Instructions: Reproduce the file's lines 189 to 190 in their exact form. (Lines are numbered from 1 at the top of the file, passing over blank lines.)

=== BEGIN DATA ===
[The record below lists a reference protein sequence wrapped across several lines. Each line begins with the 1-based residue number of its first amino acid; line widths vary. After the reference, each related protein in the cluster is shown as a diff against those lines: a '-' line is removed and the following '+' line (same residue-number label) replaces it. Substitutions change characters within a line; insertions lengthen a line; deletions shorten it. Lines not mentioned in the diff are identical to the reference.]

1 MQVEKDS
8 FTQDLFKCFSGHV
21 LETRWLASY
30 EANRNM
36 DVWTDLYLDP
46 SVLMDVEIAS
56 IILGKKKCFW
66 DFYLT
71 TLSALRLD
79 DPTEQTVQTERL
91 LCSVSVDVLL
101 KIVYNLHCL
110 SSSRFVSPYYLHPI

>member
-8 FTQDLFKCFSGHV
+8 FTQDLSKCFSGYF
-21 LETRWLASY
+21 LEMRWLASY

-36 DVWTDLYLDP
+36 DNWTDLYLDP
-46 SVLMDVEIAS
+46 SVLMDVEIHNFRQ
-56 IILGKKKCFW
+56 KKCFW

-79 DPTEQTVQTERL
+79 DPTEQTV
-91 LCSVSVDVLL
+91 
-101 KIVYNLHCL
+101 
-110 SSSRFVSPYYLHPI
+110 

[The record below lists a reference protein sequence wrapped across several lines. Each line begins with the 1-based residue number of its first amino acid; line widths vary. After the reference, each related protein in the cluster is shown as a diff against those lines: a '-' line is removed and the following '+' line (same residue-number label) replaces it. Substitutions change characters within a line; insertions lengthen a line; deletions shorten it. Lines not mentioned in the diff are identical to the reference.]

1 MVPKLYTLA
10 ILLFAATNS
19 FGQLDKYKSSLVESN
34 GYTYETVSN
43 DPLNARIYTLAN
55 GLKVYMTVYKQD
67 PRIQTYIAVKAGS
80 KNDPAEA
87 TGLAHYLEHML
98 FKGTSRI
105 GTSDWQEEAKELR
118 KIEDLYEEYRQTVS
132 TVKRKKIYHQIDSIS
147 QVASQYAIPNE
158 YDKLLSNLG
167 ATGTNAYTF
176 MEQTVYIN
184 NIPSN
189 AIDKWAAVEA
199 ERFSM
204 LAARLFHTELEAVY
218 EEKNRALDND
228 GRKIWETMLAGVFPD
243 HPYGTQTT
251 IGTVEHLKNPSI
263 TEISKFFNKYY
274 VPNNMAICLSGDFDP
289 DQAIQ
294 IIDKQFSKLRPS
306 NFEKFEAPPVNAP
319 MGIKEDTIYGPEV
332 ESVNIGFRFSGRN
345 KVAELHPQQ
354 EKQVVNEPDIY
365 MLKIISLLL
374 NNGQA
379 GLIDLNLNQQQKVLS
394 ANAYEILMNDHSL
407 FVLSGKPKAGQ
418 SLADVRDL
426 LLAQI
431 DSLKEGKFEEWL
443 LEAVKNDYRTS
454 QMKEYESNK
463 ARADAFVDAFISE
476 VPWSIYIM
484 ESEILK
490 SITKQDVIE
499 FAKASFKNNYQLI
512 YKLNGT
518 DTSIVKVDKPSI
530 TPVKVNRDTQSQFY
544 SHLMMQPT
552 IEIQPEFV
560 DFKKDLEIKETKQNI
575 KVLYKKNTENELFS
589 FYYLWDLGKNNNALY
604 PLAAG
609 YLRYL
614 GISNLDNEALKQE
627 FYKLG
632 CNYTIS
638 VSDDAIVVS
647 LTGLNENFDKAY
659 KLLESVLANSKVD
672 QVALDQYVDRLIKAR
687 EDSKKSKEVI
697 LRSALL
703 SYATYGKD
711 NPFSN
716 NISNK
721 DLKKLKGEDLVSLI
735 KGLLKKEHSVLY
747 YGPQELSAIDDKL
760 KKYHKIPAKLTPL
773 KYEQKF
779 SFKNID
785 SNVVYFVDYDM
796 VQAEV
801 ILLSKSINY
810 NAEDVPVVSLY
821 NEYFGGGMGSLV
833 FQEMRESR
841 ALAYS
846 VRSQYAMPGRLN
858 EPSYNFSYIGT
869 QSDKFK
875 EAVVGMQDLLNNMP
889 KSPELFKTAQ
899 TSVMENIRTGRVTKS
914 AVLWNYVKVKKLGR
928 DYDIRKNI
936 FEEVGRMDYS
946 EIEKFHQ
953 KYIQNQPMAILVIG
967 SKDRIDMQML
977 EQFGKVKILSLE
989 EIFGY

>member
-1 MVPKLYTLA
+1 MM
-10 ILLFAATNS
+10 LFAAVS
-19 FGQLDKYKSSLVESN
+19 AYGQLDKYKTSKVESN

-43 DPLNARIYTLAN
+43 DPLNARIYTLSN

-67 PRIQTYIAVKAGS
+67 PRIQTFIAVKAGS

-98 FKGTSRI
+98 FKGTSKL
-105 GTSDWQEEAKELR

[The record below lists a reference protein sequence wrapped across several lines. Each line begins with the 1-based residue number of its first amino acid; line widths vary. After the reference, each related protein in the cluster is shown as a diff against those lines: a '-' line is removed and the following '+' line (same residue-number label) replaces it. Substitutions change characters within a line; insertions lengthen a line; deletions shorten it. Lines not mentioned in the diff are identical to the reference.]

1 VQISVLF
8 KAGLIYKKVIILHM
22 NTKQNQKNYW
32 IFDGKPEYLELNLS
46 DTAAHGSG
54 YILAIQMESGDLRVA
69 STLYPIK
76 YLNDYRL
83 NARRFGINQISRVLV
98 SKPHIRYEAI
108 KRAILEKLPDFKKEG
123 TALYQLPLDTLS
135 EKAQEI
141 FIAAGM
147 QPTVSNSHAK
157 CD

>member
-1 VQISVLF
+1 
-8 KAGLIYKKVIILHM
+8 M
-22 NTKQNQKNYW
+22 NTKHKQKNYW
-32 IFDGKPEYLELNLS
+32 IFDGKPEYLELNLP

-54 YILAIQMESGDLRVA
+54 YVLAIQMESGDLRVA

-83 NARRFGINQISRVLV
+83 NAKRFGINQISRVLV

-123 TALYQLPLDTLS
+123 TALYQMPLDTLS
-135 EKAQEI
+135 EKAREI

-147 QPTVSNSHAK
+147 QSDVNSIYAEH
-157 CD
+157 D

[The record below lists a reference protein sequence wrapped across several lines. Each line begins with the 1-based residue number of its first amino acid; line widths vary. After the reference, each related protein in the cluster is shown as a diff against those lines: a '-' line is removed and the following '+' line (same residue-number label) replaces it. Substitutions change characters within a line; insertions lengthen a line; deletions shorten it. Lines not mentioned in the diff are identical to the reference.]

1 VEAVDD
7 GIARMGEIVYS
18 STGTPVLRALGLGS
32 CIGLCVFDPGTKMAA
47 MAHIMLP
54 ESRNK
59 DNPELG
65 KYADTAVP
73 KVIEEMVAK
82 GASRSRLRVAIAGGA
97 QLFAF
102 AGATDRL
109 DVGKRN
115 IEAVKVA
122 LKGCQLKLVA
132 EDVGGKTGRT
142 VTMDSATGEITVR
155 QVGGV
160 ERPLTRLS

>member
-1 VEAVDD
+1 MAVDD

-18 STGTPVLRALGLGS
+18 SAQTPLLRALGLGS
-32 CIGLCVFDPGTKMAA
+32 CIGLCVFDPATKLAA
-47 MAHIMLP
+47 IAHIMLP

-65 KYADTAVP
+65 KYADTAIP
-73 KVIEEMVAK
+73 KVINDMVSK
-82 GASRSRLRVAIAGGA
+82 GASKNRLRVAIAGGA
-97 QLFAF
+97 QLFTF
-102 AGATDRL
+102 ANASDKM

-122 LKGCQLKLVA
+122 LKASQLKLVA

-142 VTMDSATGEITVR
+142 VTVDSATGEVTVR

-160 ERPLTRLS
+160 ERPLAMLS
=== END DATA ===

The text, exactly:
32 CIGLCVFDPGTKMAA
47 MAHIMLP